English-Language Arts Framework And Standards
English-Language Arts Framework And Standards at ROSS-certified outdoor science schools, students are provided with a variety of experiences in listening, speaking, reading, and writing. The residential setting allows students to participate in democratic living and cultivate work habits necessary for the welfare of the outdoor school community. In addition, students gain a feeling of self-dependence and growth by mastering new skills. Several components specified in the English-Language Arts Framework have been identified as important in a residential outdoor education program. These include: integrating instruction in the language arts; using recreational-motivational readings; helping students develop writing skills; and developing oral language skills. Small groups on study trails allow students opportunities to listen to one another and discuss observations and relevant issues. Students are encouraged to write in their journals. Quiet time offers a chance for students to read and/or write.
20Students will be asked to read lesson information from their handbooks and to read their part of the script at the town meeting activity.
|English-Language Arts Components||Framework Page #||Examples of Outdoor Education Curriculum and Activities|
|The mission of all public schools must be to ensure that students acquire that proficiency to enhance their civic participation and their academic, social, personal, and economic success in today's society and tomorrow's world.||2||Participate in a residential social living experience that implements the democratic process.
Practice communication skills in small groups; discuss thoughts, feelings, ideas, concepts, and issues. Cultivate work habits connected with daily living.
Partake in various work experiences such as cleaning cabins, washing dishes, picking up litter, conducting campus improvements, etc.
Appreciate the physical satisfaction and dignity of working.
Gain a feeling of self-sufficiency and growth by mastering new skills and learning to take care of personal basic needs.
|18||Bring reading material from home to read during "quiet time."
Read books, stories, and magazine articles to further explore new interests acquired at the outdoor school.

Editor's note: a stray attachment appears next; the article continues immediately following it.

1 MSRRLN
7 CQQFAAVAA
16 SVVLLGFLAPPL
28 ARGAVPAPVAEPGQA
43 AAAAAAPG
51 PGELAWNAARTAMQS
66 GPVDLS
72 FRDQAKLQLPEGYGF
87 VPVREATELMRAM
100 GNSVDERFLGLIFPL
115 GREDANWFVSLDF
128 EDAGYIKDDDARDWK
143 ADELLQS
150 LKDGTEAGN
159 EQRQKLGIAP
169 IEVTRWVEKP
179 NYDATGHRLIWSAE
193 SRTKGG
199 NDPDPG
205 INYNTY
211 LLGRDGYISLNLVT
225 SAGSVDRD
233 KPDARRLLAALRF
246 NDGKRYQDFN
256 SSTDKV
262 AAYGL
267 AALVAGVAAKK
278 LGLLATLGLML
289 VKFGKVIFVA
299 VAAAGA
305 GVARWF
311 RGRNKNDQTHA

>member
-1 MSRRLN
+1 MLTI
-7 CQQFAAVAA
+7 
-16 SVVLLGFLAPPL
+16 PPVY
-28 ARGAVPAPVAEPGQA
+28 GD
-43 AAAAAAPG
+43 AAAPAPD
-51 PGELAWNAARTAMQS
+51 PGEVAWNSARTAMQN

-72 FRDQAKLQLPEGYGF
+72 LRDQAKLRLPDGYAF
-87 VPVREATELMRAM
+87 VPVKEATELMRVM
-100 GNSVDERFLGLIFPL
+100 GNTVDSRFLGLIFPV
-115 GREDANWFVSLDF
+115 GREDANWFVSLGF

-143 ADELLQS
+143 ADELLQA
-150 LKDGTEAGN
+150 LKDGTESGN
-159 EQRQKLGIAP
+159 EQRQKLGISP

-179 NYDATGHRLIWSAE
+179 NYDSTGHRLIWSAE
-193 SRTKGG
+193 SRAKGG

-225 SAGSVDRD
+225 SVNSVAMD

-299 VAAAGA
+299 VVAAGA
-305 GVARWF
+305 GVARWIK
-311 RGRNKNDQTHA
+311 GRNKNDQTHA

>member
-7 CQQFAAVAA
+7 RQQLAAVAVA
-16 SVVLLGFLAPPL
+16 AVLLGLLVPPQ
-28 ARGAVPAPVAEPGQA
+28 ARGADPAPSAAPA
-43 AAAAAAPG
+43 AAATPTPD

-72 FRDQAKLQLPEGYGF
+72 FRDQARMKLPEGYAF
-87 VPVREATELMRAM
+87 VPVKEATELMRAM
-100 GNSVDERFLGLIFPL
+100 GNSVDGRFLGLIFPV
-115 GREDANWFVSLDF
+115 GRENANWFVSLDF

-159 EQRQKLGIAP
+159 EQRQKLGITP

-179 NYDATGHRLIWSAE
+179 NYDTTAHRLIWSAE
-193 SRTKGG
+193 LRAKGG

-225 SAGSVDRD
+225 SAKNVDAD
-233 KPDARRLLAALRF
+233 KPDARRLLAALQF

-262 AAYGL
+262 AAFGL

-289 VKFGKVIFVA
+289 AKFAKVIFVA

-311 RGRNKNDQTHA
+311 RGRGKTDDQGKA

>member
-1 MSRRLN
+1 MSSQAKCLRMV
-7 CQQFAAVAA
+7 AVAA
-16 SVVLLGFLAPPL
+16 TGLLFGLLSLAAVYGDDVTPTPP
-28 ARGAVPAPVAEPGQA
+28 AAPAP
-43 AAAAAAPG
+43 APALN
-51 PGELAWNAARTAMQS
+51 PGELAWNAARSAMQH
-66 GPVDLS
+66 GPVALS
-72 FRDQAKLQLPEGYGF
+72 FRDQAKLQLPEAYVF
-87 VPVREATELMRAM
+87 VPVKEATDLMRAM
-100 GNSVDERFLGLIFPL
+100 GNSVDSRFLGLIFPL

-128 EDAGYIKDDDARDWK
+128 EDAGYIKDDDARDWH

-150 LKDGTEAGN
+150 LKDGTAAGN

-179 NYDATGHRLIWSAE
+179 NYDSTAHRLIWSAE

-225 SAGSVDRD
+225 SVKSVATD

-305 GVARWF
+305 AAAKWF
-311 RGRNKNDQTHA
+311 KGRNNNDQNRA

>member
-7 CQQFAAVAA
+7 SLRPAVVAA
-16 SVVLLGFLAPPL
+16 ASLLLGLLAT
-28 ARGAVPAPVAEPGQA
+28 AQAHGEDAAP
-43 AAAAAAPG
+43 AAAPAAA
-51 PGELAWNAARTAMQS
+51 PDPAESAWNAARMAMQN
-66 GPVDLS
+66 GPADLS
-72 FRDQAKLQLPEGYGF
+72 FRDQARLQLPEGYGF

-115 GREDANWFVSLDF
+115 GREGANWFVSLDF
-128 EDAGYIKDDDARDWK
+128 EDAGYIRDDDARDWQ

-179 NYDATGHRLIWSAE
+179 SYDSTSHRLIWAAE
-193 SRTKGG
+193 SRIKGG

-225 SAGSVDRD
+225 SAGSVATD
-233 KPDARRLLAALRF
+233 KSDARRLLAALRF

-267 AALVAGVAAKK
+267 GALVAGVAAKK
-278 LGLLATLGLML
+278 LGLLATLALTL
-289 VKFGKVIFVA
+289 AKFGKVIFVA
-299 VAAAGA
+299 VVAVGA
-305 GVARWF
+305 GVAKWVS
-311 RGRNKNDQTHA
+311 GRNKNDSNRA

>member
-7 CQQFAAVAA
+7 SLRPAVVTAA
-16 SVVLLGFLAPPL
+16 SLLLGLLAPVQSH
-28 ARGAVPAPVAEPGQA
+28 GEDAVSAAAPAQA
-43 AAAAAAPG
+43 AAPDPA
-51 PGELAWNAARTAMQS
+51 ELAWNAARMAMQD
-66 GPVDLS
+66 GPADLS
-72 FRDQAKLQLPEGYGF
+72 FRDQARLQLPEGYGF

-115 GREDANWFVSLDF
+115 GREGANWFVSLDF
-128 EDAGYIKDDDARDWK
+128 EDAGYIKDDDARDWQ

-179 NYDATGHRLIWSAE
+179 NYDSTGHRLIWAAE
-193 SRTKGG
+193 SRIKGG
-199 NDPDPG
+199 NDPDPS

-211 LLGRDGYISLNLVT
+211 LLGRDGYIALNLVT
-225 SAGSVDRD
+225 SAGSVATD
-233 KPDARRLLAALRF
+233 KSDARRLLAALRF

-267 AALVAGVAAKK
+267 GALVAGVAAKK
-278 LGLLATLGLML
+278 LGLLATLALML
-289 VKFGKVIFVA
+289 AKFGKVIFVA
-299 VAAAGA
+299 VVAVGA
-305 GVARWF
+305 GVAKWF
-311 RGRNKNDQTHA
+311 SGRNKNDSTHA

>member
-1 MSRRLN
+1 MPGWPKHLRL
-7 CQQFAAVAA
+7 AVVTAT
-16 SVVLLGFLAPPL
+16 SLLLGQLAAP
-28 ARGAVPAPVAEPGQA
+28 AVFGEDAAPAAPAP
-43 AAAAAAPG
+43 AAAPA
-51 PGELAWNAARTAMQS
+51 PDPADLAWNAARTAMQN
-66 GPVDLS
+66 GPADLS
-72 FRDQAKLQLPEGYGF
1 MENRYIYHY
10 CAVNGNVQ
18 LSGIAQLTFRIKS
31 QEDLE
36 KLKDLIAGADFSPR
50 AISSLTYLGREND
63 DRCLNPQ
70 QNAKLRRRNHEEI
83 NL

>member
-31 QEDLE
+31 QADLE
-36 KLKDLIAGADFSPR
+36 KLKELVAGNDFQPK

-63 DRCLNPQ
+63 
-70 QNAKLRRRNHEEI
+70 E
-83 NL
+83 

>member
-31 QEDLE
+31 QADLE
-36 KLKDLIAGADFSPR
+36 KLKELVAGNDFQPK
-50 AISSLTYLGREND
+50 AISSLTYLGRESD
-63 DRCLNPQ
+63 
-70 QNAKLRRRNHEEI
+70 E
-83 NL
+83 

Provide a variety of books for students to borrow to read during their time at the program.
|19||At the outdoor school, students are placed into small groups, for most of their lessons. Within this group, the teacher/naturalist works with the students to get them thinking, exploring, and talking about the world around them. Students are encouraged to work together to answer questions and find solutions.|
|Proficiency in Academic Language
Academic language is learned by being repeated and extended while learning subject matter, including literature, science, and history-social science.
|20||In the small groups, teacher/naturalist will read aloud to students articles, stories, and other information that adds to the lessons or in preparation for journal writing.|
|20||Students will be involved in discussions such as animal evidence, photosynthesis, the water cycle, the rock cycle, compass use, and the night sky.|
|20||Students will be asked to read lesson information from their handbooks and to read their part of the script at the town meeting activity.|
|31||Students will be writing in their handbooks for many of the lessons. They will keep notes about what they are observing, answer questions about topics that are discussed, and make entries in their journal|
|Provide instruction and support in:
||13||Record in journals daily observations, perceptions, and personal feelings about nature. Describe in a journal or in letters to family and friends experiences that occurred at the outdoor school. Participate in small and large group discussions on a variety of topics. Take part in small group discussions on study trails – after observing, measuring, and recording information – during cabin meetings, during free choice activities, and at mealtimes. Share ideas concerning the importance of peoples' relationship to the natural environment and their responsibility for effective use of resources. Develop respect for differing opinions of peers by problem solving to promote positive group living experiences. Explore different views of current environmental issues.|